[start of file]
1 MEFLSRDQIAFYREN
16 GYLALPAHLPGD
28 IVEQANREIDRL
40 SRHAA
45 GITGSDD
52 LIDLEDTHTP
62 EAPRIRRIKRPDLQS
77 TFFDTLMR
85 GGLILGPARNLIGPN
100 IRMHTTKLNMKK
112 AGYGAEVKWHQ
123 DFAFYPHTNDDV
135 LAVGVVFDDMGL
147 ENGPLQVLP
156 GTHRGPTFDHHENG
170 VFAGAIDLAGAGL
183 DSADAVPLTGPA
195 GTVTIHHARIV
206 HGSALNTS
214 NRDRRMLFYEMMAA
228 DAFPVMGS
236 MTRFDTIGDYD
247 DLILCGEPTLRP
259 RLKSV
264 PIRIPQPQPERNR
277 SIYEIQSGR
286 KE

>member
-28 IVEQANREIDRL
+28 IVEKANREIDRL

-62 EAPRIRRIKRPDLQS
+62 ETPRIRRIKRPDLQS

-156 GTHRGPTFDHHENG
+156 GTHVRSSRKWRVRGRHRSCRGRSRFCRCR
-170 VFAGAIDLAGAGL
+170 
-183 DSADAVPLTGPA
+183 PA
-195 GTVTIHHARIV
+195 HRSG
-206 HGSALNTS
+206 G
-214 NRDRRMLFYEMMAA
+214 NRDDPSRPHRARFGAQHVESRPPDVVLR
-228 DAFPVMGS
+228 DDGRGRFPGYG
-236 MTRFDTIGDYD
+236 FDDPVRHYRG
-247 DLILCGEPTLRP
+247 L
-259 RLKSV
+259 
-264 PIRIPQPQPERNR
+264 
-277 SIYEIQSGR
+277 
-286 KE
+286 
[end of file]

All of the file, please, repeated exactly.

1 MEFLSRDQIAFYREN
16 GYLALPAHLPGD
28 IVEQANREIDRL
40 SRHAA
45 GITGSDD
52 LIDLEDTHTP
62 EAPRIRRIKRPDLQS
77 TFFDTLMR
85 GGLILGPARNLIGPN
100 IRMHTTKLNMKK
112 AGYGAEVKWHQ
123 DFAFYPHTNDDV
135 LAVGVVFDDMGL
147 ENGPLQVLP
156 GTHRGPTFDHHENG
170 VFAGAIDLAGAGL
183 DSADAVPLTGPA
195 GTVTIHHARIV
206 HGSALNTS
214 NRDRRMLFYEMMAA
228 DAFPVMGS
236 MTRFDTIGDYD
247 DLILCGEPTLRP
259 RLKSV
264 PIRIPQPQPERNR
277 SIYEIQSGR
286 KE

>member
-28 IVEQANREIDRL
+28 IVEKANREIDRL

-62 EAPRIRRIKRPDLQS
+62 ETPRIRRIKRPDLQS

-156 GTHRGPTFDHHENG
+156 GTHVRSSRKWRVRGRHRSCRGRSRFCRCR
-170 VFAGAIDLAGAGL
+170 
-183 DSADAVPLTGPA
+183 PA
-195 GTVTIHHARIV
+195 HRSG
-206 HGSALNTS
+206 G
-214 NRDRRMLFYEMMAA
+214 NRDDPSRPHRARFGAQHVESRPPDVVLR
-228 DAFPVMGS
+228 DDGRGRFPGYG
-236 MTRFDTIGDYD
+236 FDDPVRHYRG
-247 DLILCGEPTLRP
+247 L
-259 RLKSV
+259 
-264 PIRIPQPQPERNR
+264 
-277 SIYEIQSGR
+277 
-286 KE
+286 